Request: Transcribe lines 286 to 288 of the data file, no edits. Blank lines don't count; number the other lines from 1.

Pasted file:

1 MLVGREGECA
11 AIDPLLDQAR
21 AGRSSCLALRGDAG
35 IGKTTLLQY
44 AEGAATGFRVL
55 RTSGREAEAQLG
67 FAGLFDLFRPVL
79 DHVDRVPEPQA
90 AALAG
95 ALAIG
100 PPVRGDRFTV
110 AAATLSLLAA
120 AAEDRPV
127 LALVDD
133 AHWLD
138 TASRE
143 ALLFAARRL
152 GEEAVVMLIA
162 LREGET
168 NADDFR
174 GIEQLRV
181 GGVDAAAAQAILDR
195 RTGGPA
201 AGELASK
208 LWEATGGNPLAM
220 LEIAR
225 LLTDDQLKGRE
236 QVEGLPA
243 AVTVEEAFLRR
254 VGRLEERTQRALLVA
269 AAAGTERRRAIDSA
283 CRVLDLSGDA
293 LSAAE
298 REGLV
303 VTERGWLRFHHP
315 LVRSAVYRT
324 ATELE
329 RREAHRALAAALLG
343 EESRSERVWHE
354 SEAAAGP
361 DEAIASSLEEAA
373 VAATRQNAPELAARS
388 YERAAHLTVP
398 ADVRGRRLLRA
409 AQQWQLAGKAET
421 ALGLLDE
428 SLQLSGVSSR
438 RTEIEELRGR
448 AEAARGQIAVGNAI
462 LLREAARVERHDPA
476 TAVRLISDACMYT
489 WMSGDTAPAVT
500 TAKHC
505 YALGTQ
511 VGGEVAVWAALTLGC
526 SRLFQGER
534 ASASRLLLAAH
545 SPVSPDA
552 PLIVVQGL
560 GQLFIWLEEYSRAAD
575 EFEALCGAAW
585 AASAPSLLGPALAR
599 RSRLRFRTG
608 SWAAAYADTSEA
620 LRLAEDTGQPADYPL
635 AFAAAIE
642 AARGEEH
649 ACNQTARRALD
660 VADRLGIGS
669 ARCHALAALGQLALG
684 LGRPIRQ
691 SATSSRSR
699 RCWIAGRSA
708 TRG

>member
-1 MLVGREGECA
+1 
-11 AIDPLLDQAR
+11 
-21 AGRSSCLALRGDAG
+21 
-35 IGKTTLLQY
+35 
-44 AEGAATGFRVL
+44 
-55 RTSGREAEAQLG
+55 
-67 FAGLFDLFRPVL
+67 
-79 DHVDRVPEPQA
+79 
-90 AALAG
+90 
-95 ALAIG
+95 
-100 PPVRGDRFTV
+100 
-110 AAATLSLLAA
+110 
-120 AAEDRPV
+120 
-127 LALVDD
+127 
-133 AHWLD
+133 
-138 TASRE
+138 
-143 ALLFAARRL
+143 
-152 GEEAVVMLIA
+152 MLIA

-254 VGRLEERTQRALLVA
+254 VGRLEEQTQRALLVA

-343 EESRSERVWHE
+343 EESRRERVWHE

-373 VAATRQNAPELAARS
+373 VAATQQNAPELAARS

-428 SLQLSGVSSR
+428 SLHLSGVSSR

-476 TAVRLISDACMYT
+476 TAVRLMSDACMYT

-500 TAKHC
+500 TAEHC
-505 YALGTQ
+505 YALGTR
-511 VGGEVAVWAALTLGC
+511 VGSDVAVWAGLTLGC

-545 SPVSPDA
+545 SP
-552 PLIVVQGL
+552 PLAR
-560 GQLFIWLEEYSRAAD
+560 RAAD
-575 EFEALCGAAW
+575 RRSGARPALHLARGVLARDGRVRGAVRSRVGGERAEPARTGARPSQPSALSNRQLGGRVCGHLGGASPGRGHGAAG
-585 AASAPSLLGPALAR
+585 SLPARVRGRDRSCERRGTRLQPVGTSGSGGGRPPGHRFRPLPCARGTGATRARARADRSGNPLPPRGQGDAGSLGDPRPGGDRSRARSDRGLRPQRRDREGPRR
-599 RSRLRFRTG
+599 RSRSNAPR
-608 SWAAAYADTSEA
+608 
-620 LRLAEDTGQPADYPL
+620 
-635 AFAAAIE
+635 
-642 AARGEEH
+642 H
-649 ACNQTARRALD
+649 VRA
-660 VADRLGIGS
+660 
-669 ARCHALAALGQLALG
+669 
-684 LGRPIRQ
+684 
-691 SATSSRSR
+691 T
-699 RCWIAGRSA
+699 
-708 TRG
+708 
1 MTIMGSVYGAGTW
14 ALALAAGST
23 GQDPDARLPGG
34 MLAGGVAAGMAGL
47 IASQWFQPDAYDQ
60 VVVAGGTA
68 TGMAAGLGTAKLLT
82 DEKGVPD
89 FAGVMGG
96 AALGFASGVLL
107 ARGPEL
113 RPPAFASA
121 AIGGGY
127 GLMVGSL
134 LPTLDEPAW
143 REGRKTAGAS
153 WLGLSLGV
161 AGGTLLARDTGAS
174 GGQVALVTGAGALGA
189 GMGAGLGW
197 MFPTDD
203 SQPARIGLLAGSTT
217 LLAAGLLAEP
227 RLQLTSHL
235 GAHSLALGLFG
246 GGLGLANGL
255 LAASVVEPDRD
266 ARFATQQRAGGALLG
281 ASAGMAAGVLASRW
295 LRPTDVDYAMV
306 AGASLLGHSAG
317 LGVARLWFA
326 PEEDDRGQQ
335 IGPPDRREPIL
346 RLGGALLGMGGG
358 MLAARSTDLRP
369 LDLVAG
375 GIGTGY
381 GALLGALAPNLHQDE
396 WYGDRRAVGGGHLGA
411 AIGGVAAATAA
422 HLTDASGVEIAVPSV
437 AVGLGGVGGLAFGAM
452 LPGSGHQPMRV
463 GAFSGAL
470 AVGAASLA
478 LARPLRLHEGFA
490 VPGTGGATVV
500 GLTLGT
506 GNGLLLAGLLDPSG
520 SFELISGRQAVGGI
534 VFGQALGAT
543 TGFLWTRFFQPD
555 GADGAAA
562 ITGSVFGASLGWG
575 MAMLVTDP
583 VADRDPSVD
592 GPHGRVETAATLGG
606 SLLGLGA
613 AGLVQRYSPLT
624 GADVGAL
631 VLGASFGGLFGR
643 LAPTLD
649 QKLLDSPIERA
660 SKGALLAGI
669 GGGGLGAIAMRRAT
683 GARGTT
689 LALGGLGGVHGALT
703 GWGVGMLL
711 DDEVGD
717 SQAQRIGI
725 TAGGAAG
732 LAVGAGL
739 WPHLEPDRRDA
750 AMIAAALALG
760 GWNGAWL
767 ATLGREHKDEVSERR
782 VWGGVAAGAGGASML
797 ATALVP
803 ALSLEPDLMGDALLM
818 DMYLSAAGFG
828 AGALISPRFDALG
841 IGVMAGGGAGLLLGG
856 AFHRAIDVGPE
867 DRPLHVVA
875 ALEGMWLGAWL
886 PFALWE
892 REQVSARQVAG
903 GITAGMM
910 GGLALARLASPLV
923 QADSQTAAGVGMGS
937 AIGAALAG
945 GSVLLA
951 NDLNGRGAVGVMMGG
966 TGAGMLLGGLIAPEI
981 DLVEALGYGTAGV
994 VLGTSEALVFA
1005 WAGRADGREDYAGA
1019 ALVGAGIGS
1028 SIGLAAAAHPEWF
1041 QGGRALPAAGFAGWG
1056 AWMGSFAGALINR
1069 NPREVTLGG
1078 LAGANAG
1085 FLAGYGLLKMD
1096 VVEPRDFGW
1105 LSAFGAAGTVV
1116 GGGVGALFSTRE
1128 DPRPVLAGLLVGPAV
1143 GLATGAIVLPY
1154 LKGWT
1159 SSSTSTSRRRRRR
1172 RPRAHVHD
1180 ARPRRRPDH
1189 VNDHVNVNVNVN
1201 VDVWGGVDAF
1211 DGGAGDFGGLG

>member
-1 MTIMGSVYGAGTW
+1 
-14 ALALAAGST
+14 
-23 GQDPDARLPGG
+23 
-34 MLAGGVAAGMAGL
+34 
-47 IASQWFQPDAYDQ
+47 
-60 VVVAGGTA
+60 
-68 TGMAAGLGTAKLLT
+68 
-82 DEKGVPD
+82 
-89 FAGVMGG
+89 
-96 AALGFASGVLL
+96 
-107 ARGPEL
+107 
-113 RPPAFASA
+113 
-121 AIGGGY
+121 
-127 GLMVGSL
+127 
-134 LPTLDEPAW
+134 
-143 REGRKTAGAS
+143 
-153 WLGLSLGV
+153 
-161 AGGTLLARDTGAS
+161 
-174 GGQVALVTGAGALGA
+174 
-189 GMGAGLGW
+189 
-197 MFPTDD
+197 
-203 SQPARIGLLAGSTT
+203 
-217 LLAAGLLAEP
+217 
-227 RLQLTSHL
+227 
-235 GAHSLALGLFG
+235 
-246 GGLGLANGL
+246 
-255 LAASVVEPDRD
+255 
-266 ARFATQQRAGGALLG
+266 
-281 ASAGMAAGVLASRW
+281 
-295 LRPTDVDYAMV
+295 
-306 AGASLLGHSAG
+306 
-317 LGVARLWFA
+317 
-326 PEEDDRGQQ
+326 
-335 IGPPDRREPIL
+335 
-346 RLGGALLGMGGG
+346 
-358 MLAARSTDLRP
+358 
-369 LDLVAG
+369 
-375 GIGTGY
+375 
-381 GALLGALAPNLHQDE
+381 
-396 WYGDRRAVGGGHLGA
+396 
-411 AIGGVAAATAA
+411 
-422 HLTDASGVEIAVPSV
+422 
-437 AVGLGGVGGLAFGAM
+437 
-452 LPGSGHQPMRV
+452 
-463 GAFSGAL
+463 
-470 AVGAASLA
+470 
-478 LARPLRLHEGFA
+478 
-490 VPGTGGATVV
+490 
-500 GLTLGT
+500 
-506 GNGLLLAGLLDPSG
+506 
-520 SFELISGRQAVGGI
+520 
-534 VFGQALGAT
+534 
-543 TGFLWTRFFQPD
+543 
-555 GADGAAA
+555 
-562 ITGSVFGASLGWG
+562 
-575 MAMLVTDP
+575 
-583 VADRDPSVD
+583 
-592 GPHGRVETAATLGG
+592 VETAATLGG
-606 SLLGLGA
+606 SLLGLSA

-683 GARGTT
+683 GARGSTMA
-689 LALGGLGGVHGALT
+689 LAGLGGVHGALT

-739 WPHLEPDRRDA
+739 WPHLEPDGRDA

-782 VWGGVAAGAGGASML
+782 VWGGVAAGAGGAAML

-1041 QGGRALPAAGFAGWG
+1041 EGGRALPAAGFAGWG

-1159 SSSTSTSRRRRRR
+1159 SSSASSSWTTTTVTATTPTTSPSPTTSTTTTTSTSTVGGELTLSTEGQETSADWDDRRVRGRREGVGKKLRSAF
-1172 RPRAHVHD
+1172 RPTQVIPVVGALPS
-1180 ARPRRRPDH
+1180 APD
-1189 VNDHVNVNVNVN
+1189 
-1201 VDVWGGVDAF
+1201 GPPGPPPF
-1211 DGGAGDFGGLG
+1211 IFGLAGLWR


-34 MLAGGVAAGMAGL
+34 
-47 IASQWFQPDAYDQ